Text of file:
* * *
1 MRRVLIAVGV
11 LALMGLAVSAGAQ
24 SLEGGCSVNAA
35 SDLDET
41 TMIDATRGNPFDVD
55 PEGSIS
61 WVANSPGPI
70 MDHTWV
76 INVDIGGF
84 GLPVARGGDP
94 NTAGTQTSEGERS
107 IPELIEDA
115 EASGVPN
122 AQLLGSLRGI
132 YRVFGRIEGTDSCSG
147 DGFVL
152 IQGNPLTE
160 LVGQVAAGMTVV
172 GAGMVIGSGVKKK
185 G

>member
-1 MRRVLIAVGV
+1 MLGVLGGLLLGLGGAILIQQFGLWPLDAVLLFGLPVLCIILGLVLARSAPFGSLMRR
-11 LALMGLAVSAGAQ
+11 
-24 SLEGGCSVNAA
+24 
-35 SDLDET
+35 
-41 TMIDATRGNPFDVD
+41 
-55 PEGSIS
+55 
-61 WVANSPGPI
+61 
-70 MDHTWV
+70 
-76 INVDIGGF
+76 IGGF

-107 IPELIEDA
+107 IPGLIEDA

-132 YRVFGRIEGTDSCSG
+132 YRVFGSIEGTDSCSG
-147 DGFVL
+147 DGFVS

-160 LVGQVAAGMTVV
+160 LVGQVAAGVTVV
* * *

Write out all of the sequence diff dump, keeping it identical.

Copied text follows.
1 MRRVLIAVGV
11 LALMGLAVSAGAQ
24 SLEGGCSVNAA
35 SDLDET
41 TMIDATRGNPFDVD
55 PEGSIS
61 WVANSPGPI
70 MDHTWV
76 INVDIGGF
84 GLPVARGGDP
94 NTAGTQTSEGERS
107 IPELIEDA
115 EASGVPN
122 AQLLGSLRGI
132 YRVFGRIEGTDSCSG
147 DGFVL
152 IQGNPLTE
160 LVGQVAAGMTVV
172 GAGMVIGSGVKKK
185 G

>member
-1 MRRVLIAVGV
+1 MLGVLGGLLLGLGGAILIQQFGLWPLDAVLLFGLPVLCIILGLVLARSAPFGSLMRR
-11 LALMGLAVSAGAQ
+11 
-24 SLEGGCSVNAA
+24 
-35 SDLDET
+35 
-41 TMIDATRGNPFDVD
+41 
-55 PEGSIS
+55 
-61 WVANSPGPI
+61 
-70 MDHTWV
+70 
-76 INVDIGGF
+76 IGGF

-107 IPELIEDA
+107 IPGLIEDA

-132 YRVFGRIEGTDSCSG
+132 YRVFGSIEGTDSCSG
-147 DGFVL
+147 DGFVS

-160 LVGQVAAGMTVV
+160 LVGQVAAGVTVV